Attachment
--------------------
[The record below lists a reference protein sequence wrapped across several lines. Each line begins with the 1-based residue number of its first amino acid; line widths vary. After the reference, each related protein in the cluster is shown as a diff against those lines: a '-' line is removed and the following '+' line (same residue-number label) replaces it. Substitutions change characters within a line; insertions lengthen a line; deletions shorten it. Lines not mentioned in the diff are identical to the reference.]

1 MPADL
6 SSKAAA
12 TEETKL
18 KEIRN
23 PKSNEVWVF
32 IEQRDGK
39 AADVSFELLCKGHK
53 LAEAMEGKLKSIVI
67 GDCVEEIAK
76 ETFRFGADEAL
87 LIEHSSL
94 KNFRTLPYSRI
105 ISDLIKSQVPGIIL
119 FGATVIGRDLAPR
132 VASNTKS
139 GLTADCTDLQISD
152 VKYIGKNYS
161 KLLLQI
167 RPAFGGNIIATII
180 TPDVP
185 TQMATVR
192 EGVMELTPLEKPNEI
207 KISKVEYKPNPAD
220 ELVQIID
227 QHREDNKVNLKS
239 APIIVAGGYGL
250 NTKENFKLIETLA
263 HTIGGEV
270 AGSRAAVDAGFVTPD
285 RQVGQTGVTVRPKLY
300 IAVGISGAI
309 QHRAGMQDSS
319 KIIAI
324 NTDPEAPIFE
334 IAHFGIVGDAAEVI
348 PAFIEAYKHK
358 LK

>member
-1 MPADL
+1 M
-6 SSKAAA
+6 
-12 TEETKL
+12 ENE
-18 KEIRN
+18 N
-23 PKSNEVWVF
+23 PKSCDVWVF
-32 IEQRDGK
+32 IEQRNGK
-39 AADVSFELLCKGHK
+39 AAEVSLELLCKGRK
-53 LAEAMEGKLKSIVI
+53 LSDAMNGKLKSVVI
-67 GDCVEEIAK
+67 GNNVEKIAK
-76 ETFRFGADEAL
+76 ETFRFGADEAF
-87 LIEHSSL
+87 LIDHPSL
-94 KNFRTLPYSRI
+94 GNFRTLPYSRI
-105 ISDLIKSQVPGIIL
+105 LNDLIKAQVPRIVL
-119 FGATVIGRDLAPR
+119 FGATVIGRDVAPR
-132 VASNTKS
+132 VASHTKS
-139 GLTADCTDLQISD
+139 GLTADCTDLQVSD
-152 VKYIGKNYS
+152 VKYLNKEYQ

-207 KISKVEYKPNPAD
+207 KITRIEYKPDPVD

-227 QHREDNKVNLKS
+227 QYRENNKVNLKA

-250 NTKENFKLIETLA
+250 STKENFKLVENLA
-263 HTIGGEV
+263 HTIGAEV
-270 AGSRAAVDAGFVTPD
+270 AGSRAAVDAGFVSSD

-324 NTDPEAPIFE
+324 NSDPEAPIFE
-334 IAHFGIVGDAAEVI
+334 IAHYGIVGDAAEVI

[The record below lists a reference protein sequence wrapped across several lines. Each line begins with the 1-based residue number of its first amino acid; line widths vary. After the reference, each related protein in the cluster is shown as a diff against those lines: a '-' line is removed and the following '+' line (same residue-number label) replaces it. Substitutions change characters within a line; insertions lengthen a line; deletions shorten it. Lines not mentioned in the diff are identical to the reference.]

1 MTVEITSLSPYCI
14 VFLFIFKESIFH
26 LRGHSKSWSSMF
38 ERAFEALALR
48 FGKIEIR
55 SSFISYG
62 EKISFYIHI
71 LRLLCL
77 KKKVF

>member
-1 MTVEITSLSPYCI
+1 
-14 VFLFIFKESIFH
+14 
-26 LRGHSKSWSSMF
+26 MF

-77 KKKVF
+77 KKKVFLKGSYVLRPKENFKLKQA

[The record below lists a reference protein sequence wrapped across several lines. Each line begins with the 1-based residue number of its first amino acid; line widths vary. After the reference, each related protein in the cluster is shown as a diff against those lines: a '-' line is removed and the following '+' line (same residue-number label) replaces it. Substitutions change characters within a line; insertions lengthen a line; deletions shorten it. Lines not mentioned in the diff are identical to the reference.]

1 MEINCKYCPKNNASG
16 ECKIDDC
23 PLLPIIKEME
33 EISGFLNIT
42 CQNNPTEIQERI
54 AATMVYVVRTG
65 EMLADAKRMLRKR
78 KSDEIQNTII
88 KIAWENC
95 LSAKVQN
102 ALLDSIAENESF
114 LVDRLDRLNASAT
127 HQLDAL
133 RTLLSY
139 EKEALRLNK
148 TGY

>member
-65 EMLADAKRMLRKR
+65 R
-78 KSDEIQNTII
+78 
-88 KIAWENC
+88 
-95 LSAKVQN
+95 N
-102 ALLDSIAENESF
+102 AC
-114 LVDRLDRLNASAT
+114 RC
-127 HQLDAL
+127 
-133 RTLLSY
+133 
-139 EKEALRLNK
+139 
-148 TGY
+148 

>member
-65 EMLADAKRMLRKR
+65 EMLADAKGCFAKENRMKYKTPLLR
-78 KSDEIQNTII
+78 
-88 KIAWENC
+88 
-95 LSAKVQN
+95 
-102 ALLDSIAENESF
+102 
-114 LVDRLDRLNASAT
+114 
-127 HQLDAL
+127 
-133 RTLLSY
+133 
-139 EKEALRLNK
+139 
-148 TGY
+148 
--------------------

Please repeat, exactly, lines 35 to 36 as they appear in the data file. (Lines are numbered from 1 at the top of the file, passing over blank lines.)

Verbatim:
324 NTDPEAPIFE
334 IAHFGIVGDAAEVI